Boston Ballet Review: Look Back, Focus Forward January 21, 2021 | Digital
The first program of Boston Ballet’s BB@yourhome season for 2021 gives audiences access to a trio of Leonard Yakobson’s ballets along with insider conversations about the company’s past tours and future works.
Although we also see glimpses of George Balanchine’s Symphony in Three Movements and Jiří Kylián’s Bella Figura as well as rehearsal footage of Ken Ossala’s Zoom In that he is creating for the company’s Process & Progress program, the highlights of the program are definitely at the beginning.
A Yakobson Sampling
To open, Derek Dunn takes on the seven-minute solo originally choreographed for Mikhail Baryshnikov, Vestris, titled after and inspired by the French dancer Auguste Vestris.
Filmed fifty years after its premiere, Vestris is an audio and visual study of the Baroque essence. Donned in an adjusted-for-ballet justacorps and white wig, Dunn captures with facial expression and stylized gestures emotions that range the comedic to coquettish to angry. In between each vignette he recovers to poker face composure before virtuosically jumping and turning into his next act.
Next we travel to the Romantic period for Pas de Quatre for which Yakobson retains the ethereal quality portrayed in the Jules Perrot version which we most closely associate with this title. The four ladies in their sylphide-esque costumes and flowers adorning their hair dance the entire first movement joined hand-in-hand.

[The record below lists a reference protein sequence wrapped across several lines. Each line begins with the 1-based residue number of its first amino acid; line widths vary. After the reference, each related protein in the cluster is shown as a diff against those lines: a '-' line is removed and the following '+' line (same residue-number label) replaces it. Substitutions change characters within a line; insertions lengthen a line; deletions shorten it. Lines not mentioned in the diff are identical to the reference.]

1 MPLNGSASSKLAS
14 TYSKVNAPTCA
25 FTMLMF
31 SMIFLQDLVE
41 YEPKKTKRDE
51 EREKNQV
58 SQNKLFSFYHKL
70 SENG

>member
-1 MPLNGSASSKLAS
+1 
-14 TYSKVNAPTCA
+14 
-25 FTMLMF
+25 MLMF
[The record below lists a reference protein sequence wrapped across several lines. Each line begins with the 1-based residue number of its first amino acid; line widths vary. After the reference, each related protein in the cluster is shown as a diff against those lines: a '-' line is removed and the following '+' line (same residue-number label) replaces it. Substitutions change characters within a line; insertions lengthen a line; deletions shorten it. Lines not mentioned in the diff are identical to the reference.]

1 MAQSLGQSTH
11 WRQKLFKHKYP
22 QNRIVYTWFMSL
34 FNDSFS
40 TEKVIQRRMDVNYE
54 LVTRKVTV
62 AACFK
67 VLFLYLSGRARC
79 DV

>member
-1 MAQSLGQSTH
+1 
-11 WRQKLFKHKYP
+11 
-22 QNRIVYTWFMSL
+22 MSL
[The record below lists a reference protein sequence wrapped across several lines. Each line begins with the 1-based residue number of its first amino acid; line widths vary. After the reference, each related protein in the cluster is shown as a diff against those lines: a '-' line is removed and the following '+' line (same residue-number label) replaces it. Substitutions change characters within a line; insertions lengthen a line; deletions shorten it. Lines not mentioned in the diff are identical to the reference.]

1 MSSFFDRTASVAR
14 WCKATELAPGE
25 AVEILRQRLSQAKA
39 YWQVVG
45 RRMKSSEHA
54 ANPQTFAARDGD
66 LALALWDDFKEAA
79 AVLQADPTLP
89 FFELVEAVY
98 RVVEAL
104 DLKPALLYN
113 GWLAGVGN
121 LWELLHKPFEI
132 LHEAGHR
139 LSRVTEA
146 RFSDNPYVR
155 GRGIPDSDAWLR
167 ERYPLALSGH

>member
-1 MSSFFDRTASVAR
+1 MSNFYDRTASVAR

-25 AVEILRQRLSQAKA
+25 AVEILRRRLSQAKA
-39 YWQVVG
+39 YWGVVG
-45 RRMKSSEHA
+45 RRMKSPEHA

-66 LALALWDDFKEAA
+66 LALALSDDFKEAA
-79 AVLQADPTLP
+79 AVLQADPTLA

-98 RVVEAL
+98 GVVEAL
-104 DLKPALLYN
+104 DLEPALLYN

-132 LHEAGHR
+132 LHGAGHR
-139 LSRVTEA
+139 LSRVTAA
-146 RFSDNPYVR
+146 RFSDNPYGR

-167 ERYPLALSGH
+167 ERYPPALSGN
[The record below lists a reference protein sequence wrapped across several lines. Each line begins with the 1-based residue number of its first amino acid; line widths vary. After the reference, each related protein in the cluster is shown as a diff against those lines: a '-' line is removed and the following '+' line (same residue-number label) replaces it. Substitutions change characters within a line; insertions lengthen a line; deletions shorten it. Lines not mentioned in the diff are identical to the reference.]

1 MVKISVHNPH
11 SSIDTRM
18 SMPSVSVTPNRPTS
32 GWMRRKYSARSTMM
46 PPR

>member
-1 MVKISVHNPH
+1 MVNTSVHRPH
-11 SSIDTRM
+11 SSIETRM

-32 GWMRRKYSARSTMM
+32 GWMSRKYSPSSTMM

Ji Young Chae, Ekaterine Chubinidze, Maria Baranova, and Nina Matiashvilli are then each given a moment in the spotlight. Contrary to what is often expected from a series of variations, these don’t feel distinct. All have a light, airy, spirited quality that camouflage some of the incredibly difficult pointe work. The dancers admirable tackle these steps all the while maintaining the delicate, nuanced port de bras.
Closing the Yakobson portion of the program are excerpts from Rodin, a less balletic, more figure-focused work that exemplifies the different types of love reflected in the French artist’s pieces.
The pas de deux danced by Sun Woo Lee and Abigail Merlis, María Álvarez and Alec Roberts, and Emily Entingh and Michael Ryan – The Eternal Spring, The Kiss, and The Eternal Idol – are still pieces brought to life.
Think Night at the Museum. You pause in front of one of the sculptures and suddenly soul is breathed into the bronze and transformed into a tangible emotion before returning to its quiet state. It is stunning.
Cherilyn's lifelong passion for ballet has opened the door to the next chapter of her journey. Her strong foundation includes training at the School of American Ballet, being a featured dancer with Hartford Ballet and Carolina Ballet, and being co-director/owner of City Ballet Raleigh. She was granted the Affiliate Teacher Award after successfully completing the ABT National Training Curriculum®. A professional career in the industry along with extensive global travel provide her with a unique set of experiences to draw upon as a journalist and audience member. Cherilyn is excited to be sharing her insight about ballet around the world.